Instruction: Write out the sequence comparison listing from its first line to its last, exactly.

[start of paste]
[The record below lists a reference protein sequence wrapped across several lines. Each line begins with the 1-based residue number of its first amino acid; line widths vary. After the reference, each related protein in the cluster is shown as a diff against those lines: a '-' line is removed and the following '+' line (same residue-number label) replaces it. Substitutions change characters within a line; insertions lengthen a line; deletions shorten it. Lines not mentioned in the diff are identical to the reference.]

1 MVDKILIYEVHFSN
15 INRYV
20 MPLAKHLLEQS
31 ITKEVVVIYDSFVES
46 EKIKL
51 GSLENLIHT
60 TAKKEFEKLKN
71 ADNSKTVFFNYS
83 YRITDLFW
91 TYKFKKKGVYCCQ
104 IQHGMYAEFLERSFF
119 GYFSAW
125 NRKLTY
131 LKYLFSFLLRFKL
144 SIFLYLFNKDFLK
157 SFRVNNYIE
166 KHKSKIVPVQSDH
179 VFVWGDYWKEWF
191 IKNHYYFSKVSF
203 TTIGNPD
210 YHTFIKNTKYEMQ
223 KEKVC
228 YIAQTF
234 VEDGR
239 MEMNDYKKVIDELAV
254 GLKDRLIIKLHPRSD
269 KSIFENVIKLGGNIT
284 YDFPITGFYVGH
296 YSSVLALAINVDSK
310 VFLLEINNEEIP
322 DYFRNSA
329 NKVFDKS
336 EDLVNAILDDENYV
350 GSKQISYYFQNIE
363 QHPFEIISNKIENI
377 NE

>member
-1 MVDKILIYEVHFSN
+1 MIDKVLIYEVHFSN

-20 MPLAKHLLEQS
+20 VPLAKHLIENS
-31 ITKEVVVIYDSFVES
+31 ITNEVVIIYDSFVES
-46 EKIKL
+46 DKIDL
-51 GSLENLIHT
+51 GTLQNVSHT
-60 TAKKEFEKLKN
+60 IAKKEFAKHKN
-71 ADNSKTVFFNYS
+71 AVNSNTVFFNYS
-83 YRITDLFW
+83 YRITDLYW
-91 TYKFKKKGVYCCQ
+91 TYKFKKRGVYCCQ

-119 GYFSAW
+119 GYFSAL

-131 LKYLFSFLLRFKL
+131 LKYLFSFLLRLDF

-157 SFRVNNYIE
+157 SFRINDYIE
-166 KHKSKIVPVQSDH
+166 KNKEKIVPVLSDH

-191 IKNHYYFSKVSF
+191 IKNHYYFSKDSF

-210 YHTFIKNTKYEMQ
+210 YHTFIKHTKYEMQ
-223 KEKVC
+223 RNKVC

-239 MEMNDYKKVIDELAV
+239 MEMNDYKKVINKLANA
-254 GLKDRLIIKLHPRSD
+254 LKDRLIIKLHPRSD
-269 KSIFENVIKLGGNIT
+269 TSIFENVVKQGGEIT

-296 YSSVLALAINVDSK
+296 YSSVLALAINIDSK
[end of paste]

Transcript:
[The record below lists a reference protein sequence wrapped across several lines. Each line begins with the 1-based residue number of its first amino acid; line widths vary. After the reference, each related protein in the cluster is shown as a diff against those lines: a '-' line is removed and the following '+' line (same residue-number label) replaces it. Substitutions change characters within a line; insertions lengthen a line; deletions shorten it. Lines not mentioned in the diff are identical to the reference.]

1 MVDKILIYEVHFSN
15 INRYV
20 MPLAKHLLEQS
31 ITKEVVVIYDSFVES
46 EKIKL
51 GSLENLIHT
60 TAKKEFEKLKN
71 ADNSKTVFFNYS
83 YRITDLFW
91 TYKFKKKGVYCCQ
104 IQHGMYAEFLERSFF
119 GYFSAW
125 NRKLTY
131 LKYLFSFLLRFKL
144 SIFLYLFNKDFLK
157 SFRVNNYIE
166 KHKSKIVPVQSDH
179 VFVWGDYWKEWF
191 IKNHYYFSKVSF
203 TTIGNPD
210 YHTFIKNTKYEMQ
223 KEKVC
228 YIAQTF
234 VEDGR
239 MEMNDYKKVIDELAV
254 GLKDRLIIKLHPRSD
269 KSIFENVIKLGGNIT
284 YDFPITGFYVGH
296 YSSVLALAINVDSK
310 VFLLEINNEEIP
322 DYFRNSA
329 NKVFDKS
336 EDLVNAILDDENYV
350 GSKQISYYFQNIE
363 QHPFEIISNKIENI
377 NE

>member
-1 MVDKILIYEVHFSN
+1 MIDKVLIYEVHFSN

-20 MPLAKHLLEQS
+20 VPLAKHLIENS
-31 ITKEVVVIYDSFVES
+31 ITNEVVIIYDSFVES
-46 EKIKL
+46 DKIDL
-51 GSLENLIHT
+51 GTLQNVSHT
-60 TAKKEFEKLKN
+60 IAKKEFAKHKN
-71 ADNSKTVFFNYS
+71 AVNSNTVFFNYS
-83 YRITDLFW
+83 YRITDLYW
-91 TYKFKKKGVYCCQ
+91 TYKFKKRGVYCCQ

-119 GYFSAW
+119 GYFSAL

-131 LKYLFSFLLRFKL
+131 LKYLFSFLLRLDF

-157 SFRVNNYIE
+157 SFRINDYIE
-166 KHKSKIVPVQSDH
+166 KNKEKIVPVLSDH

-191 IKNHYYFSKVSF
+191 IKNHYYFSKDSF

-210 YHTFIKNTKYEMQ
+210 YHTFIKHTKYEMQ
-223 KEKVC
+223 RNKVC

-239 MEMNDYKKVIDELAV
+239 MEMNDYKKVINKLANA
-254 GLKDRLIIKLHPRSD
+254 LKDRLIIKLHPRSD
-269 KSIFENVIKLGGNIT
+269 TSIFENVVKQGGEIT

-296 YSSVLALAINVDSK
+296 YSSVLALAINIDSK